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How does your city’s carbon footprint stack up?

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The report is coming out a week before debate is expected to begin in the US Senate on legislation that calls for a 70 percent reduction in greenhouse-gas emissions by 2050 and imposes a price on carbon emissions.

“To me, the greatest takeaways from the report are the relative efficiency of metropolitan and urban areas, the variation of their performance, and the multiple influences that determine that,” says Mark Muro, policy director of the Metropolitan Policy Program at Brookings. “Metros are responsible for a large amount of the nation’s emissions but also offer the best prospects for large savings.”

Partial data for emissions rankings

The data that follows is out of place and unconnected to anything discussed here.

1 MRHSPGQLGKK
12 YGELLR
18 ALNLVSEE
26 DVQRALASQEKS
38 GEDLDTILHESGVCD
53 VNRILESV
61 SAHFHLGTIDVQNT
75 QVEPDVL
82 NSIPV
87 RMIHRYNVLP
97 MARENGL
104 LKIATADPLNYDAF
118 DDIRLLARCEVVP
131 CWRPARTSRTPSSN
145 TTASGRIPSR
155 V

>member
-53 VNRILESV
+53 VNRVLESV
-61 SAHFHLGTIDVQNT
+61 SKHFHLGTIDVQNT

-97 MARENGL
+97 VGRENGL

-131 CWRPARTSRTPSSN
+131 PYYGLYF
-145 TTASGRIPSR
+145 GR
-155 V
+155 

Mr. Muro is quick to acknowledge that the data are only partial, in large part because of the difficulty in obtaining accurate information. The two major sources of carbon-emissions data are 2000 and 2005 US Department of Transportation statistics on highway usage as well as information obtained from Platts, a subsidiary of McGraw-Hill, on residential energy usage. But the rankings do not include traffic on local roads or the emissions of commercial, industrial, or government users.

“We really have a fragmentary picture of the country,” Muro says. “This is the beginning of the conversation.”

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